After many injunctions from his community, Google is now more proactive and takes the time to announce the launch of a major update of the algorithm. The firm has split a tweet this Sunday to formalize the release of this “Core Update” of June 2019. There is nothing special to expect from this update: Google simply notifies site owners and SEO specialists but does not reveal the content or state of mind of this update.

The firm recalls the operation of its algorithm and updates

On the occasion of the launch of this update, Google wanted to remember a few things: […] As with any update, some sites may notice traffic decreases or gains.

If some pages are less efficient today, it’s not because they do something wrong, it’s because changes to our systems now benefit previously under-rewarded pages. There is no alternative for less powerful pages than to stay focused on creating quality content.  ”

SEO specialists are therefore warned. Disturbances in the SERPs are expected this Monday, but they will have to investigate to understand these fluctuations.

A few days after being set up, the favicons in the mobile SERP have been abused variously. Google has removed the offending icons with a default pictogram.

Last week, Google introduced a new mobile SERP displaying favicons to the left of the URL at the beginning of the results map.

It did not take long for some sites to try to manipulate this new feature with favicons that had nothing to do with the content of the site in question, bypassing the official recommendations of the search engine, namely:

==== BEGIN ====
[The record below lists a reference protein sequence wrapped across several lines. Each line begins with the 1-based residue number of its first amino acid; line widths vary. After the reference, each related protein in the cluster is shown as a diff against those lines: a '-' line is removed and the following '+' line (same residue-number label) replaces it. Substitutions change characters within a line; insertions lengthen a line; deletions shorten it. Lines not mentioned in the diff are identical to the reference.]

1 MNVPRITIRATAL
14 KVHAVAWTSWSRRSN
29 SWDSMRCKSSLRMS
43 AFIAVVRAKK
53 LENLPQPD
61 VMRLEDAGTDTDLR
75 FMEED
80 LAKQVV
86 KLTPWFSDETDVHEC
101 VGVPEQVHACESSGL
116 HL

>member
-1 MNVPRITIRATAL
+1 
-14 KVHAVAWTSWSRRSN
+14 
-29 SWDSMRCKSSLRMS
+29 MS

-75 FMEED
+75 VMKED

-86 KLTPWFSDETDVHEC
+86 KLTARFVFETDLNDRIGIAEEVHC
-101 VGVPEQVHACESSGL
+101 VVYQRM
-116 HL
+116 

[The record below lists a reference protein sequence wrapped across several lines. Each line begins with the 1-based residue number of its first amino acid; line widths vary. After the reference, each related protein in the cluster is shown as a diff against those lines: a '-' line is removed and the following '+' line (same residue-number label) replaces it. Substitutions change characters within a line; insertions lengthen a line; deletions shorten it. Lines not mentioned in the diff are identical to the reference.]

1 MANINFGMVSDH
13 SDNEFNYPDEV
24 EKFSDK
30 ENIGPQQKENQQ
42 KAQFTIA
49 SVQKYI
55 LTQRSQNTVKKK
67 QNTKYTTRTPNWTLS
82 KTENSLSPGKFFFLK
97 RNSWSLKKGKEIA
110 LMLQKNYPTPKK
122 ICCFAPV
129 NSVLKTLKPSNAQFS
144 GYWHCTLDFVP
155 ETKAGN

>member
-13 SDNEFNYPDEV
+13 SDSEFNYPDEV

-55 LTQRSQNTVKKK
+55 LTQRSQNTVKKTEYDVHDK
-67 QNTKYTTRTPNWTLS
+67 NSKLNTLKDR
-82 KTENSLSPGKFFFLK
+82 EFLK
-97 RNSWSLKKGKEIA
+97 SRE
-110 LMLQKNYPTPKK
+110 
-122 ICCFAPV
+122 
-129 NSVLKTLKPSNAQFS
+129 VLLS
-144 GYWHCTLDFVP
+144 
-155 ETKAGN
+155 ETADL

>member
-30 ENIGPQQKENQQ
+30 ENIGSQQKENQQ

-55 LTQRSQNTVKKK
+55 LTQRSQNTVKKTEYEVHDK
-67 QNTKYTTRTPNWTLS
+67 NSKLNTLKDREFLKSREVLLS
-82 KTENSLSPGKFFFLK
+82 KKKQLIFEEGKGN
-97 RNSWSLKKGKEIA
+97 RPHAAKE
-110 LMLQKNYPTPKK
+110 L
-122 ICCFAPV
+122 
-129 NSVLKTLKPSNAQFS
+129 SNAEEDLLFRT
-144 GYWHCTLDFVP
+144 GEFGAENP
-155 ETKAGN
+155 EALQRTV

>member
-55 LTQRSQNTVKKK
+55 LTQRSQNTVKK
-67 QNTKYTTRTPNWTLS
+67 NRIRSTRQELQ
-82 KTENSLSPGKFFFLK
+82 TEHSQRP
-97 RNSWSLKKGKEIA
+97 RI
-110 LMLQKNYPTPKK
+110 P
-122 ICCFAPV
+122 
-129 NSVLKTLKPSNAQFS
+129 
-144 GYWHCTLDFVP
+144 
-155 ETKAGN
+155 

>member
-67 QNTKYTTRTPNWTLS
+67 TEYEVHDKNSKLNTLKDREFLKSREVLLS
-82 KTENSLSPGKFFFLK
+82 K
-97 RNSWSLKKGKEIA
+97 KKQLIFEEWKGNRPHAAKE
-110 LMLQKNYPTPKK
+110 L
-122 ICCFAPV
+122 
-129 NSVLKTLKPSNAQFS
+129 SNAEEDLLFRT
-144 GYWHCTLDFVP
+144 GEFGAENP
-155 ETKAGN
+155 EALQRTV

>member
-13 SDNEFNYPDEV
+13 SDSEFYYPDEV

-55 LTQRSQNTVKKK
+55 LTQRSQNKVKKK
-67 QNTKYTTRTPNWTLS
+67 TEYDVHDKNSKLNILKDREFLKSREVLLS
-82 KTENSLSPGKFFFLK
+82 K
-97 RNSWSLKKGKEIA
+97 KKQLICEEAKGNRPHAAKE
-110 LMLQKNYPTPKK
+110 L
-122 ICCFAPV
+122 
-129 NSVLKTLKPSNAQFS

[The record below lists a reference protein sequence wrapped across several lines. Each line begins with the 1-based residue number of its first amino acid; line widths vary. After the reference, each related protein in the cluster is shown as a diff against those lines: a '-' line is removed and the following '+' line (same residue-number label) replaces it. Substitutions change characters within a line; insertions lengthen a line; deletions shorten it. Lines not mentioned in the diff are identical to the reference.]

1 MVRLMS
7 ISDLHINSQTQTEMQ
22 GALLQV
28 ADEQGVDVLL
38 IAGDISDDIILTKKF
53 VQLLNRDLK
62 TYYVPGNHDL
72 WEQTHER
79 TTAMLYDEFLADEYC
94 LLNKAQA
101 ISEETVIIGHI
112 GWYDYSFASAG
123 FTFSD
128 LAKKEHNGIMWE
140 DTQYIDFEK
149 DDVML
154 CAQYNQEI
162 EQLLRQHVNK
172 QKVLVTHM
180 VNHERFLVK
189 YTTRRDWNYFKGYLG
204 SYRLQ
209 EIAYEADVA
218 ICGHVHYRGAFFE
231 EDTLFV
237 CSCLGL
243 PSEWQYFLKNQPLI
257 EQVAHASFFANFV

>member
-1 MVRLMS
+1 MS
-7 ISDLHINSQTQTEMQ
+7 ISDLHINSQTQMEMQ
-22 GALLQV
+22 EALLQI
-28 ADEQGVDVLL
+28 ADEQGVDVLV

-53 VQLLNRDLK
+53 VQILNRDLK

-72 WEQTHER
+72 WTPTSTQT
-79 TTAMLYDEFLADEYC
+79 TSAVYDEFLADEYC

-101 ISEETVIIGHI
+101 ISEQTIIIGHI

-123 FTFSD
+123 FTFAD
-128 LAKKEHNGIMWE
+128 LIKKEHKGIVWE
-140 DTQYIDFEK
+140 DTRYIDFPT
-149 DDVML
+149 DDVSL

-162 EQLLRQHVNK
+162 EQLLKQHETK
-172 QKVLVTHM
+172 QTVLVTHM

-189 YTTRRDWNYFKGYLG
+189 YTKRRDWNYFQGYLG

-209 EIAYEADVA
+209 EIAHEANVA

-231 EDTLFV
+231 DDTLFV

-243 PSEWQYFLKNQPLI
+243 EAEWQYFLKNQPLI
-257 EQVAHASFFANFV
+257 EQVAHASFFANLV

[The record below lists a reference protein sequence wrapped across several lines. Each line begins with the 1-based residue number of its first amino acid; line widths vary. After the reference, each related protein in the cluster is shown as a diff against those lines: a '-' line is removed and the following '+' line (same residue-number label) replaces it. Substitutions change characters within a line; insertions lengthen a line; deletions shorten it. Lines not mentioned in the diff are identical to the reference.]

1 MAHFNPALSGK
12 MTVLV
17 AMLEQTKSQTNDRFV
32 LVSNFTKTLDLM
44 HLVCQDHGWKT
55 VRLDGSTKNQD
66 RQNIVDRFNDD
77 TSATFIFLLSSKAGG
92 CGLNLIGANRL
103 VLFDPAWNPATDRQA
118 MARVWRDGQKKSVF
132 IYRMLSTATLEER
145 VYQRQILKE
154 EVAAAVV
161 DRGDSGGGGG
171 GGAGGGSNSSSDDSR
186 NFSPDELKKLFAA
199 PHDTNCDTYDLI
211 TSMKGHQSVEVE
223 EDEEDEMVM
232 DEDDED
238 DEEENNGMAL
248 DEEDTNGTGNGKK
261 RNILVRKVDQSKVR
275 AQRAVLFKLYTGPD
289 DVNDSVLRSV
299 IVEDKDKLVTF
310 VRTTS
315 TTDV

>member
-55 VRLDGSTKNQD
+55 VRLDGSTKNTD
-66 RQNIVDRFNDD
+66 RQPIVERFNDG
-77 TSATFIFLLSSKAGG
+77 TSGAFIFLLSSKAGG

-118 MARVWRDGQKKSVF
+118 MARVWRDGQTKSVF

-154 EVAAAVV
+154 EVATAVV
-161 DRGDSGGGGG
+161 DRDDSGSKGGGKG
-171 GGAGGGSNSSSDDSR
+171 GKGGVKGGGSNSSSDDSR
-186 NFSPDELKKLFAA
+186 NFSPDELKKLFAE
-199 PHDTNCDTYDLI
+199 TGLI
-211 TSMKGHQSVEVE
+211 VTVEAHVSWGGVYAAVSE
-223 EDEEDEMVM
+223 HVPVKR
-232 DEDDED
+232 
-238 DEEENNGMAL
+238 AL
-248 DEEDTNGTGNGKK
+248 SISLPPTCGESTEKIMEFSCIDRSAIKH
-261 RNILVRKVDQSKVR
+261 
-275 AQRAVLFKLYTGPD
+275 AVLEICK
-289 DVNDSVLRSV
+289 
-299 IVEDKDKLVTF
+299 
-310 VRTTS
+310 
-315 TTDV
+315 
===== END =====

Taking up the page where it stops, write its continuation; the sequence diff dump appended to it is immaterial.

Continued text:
• The favicon file and the home page must be crawlable by Google. In other words, you can not prevent the engine robot from accessing it.
  • The favicon should visually represent the brand of your website, to help users quickly identify it when browsing search results.
  • The size of the favicon must be a multiple of a square of 48 pixels (for example 48 x 48 pixels, 96 x 96 pixels, 144 x 144 pixels, etc.). SVG files do not have a specific size. Any valid favicon format is accepted. Google will resize your image to 16×16 pixels for use in search results. Therefore, be sure to submit an image suitable for this resolution.
  • The favicon URL must be stable. Do not modify the URL frequently.
  • Google does not display favicons that are deemed inappropriate, including any porn symbol or hateful symbol (such as swastikas). If this type of image is discovered in a favicon, Google will replace it with a default icon.

It is this last point that has been detected by the site Search Engine Roundtable: several sites have already been penalized and their favicon replaced by the default pictogram (a planet). Here are two examples:

A site that has posted "Ad" favicon
A site that has posted “Ad” on a natural result. Source: Search Engine Roundtable
same site with the favicon replaced with the default picto favicon in mobile serp
The same site with the favicon replaced with the default picto, following the engine check. Source: Search Engine Roundtable
A site using a swastika as a favicon in mobile serp
A site using a swastika as a favicon. Source: Search Engine Roundtable
same site with the favicon replaced with the default picto favicon in mobile serp
The same site with the favicon replaced with the default picto, following the engine check. Source: Search Engine Roundtable

It is unfortunate that every time a feature is offered by Google, it is so distorted and diverted in the hours that unscrupulous webmasters. We had already known Authorship tags, finally abandoned before the mass of spam they had generated. It seems that the same phenomenon happens with favicons. Human nature is thus made … 🙁 Hope that the penalties will be stronger than a simple picto replacement to prevent this feature also disappear in a few months …